by Jalen Crump
Hello curious viewer! I was skimming around Zooniverse (which is a web-based citizen science organization) one day and came across a project containing particle physics. I’ve always been interested in physics, so exploring this project was a simple yes for me. It’s run by Higgs Hunters, a group of scientists and organizations who research particle physics. We’ll get more into Higgs Hunters in further posts. But for now, what is particle physics?
Particle physics is the study of the basic elements of matter and the forces acting on them. It also aims to determine the laws that control what makes up the universe and matter, such as gravity and energy.
The research of particle physics utilizes various pieces of technology. The technology utilized is called a particle accelerator. The most famous of the accelerators is called the LHC (Large Hadron Collider). A question now arises: How do these accelerators work? The most basic process is that these accelerators accelerate beams of charged particles into areas of the accelerator called particle detectors. Often two beams are set up to collide with each other or sometimes with stationary objects. This collision produces light. One of the detector’s jobs is to locate any new particles found within the light or from remnants of the collision. The collision is driven by what is called electromagnets. These magnets steer and focus the particles to their collision point. When particles are first accelerated, they tend to move in all directions. A quick physics lesson on why the particles stay compressed in the accelerator is that magnets have opposite ends ( North & South) that provide forces on the particles that keep them compressed. Below is a diagram of how the magnets in the collider work.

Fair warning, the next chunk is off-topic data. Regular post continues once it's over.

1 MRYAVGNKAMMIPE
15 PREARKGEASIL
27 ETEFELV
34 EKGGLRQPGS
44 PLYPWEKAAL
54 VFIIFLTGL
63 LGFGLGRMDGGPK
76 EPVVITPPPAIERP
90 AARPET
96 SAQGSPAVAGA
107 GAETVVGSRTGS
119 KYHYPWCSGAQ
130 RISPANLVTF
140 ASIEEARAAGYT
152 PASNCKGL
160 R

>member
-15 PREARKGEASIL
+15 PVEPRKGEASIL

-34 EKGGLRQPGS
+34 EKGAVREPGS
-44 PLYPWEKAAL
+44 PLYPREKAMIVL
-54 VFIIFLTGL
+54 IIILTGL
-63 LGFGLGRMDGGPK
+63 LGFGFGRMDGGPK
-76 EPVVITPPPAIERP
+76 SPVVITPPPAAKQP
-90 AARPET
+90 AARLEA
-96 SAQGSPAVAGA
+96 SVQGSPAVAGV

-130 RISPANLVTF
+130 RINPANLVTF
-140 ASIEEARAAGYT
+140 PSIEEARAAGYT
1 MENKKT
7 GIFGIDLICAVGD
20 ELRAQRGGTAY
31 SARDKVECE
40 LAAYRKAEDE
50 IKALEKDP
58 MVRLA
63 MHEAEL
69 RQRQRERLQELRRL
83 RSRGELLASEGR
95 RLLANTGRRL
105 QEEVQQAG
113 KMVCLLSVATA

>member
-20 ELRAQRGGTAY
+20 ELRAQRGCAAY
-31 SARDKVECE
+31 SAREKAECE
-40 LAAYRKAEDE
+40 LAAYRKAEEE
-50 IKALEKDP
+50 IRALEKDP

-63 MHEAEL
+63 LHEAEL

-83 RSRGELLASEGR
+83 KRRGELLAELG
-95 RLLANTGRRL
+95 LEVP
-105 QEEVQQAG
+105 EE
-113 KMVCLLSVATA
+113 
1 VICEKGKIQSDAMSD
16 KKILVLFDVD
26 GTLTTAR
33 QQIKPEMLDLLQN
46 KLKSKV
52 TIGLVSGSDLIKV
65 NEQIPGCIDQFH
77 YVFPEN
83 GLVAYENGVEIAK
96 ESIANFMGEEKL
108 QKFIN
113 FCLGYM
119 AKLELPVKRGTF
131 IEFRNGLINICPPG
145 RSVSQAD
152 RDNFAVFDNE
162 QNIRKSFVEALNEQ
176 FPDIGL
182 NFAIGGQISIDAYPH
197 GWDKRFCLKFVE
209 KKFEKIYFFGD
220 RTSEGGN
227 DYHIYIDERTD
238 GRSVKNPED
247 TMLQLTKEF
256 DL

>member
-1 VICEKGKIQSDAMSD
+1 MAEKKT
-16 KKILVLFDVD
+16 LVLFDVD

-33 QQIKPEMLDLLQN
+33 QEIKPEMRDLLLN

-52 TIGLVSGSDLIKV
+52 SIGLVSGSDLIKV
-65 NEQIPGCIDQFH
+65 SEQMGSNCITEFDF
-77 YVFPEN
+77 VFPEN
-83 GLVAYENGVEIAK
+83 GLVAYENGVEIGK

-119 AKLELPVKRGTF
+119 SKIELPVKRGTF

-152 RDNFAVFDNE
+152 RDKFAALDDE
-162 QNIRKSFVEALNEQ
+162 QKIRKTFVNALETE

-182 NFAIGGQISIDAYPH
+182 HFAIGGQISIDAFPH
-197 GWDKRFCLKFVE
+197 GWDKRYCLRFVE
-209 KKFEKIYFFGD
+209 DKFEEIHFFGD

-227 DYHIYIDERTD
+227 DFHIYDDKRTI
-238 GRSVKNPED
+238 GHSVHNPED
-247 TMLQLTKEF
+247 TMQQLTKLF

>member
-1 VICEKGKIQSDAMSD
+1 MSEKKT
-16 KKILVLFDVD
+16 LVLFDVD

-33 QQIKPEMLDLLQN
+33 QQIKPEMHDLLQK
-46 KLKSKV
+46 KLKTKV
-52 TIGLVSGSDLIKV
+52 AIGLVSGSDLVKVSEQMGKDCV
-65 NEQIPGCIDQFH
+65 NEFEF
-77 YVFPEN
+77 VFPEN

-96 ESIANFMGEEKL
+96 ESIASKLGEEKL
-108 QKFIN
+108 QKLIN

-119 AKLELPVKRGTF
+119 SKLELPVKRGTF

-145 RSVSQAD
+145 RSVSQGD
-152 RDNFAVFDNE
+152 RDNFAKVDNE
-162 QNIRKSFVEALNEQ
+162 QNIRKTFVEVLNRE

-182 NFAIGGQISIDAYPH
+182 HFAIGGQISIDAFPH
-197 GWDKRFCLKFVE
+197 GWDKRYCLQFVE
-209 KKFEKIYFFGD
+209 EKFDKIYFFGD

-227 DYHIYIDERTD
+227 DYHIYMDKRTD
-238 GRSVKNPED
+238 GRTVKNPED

The lines in the diagram represent the lines of particle’s motion.The poles are producing a squeezing force, balancing the beam of particles to be the middle.
Now that we know how colliders work, let’s quickly overview a famous detector called ATLAS. Atlas is one of four detectors in the LHC and is responsible for studying the precise details of new particles left over from a collision. Atlas looks into the light from a previous collision to start its research. Recently, a new particle has been found called the Higgs Boson. This is what ATLAS is currently studying.
Fun Fact: Smashing particles excessively can recreate the conditions that were present in less than one billionth of a second after the Big Bang.
In conclusion, particle physics is a very complex subject and produces masses of data. With that said, you can be involved. How? Well, look out for the next post to find out!